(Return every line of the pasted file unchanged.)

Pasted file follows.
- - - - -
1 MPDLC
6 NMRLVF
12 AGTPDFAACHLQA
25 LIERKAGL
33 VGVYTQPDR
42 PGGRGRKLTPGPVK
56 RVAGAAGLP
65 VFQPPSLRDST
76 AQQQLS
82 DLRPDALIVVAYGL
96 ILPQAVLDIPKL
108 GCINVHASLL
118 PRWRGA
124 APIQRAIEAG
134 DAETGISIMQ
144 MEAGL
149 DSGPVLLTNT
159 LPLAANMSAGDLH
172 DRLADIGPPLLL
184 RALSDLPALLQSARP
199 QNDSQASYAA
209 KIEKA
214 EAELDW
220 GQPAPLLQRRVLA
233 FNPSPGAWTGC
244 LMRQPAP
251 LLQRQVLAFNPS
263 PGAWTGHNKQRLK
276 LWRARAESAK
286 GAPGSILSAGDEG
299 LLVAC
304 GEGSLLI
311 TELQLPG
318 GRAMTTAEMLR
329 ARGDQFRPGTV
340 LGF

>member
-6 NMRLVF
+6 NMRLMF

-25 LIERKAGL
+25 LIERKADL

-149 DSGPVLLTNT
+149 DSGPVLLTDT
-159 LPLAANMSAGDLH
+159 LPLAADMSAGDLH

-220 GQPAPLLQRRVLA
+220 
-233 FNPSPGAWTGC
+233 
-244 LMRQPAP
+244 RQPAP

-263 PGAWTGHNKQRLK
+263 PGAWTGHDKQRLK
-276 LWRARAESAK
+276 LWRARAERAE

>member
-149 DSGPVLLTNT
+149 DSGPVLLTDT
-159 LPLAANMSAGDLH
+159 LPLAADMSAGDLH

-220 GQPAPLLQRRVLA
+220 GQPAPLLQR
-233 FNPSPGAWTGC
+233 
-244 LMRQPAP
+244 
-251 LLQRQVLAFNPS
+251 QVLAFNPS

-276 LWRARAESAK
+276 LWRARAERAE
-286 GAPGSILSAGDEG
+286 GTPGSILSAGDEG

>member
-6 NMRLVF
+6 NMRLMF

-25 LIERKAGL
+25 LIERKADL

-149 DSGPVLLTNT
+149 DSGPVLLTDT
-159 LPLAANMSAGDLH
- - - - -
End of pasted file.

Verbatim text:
1 MPDLC
6 NMRLVF
12 AGTPDFAACHLQA
25 LIERKAGL
33 VGVYTQPDR
42 PGGRGRKLTPGPVK
56 RVAGAAGLP
65 VFQPPSLRDST
76 AQQQLS
82 DLRPDALIVVAYGL
96 ILPQAVLDIPKL
108 GCINVHASLL
118 PRWRGA
124 APIQRAIEAG
134 DAETGISIMQ
144 MEAGL
149 DSGPVLLTNT
159 LPLAANMSAGDLH
172 DRLADIGPPLLL
184 RALSDLPALLQSARP
199 QNDSQASYAA
209 KIEKA
214 EAELDW
220 GQPAPLLQRRVLA
233 FNPSPGAWTGC
244 LMRQPAP
251 LLQRQVLAFNPS
263 PGAWTGHNKQRLK
276 LWRARAESAK
286 GAPGSILSAGDEG
299 LLVAC
304 GEGSLLI
311 TELQLPG
318 GRAMTTAEMLR
329 ARGDQFRPGTV
340 LGF

>member
-6 NMRLVF
+6 NMRLMF

-25 LIERKAGL
+25 LIERKADL

-149 DSGPVLLTNT
+149 DSGPVLLTDT
-159 LPLAANMSAGDLH
+159 LPLAADMSAGDLH

-220 GQPAPLLQRRVLA
+220 
-233 FNPSPGAWTGC
+233 
-244 LMRQPAP
+244 RQPAP

-263 PGAWTGHNKQRLK
+263 PGAWTGHDKQRLK
-276 LWRARAESAK
+276 LWRARAERAE

>member
-149 DSGPVLLTNT
+149 DSGPVLLTDT
-159 LPLAANMSAGDLH
+159 LPLAADMSAGDLH

-220 GQPAPLLQRRVLA
+220 GQPAPLLQR
-233 FNPSPGAWTGC
+233 
-244 LMRQPAP
+244 
-251 LLQRQVLAFNPS
+251 QVLAFNPS

-276 LWRARAESAK
+276 LWRARAERAE
-286 GAPGSILSAGDEG
+286 GTPGSILSAGDEG

>member
-6 NMRLVF
+6 NMRLMF

-25 LIERKAGL
+25 LIERKADL

-149 DSGPVLLTNT
+149 DSGPVLLTDT
-159 LPLAANMSAGDLH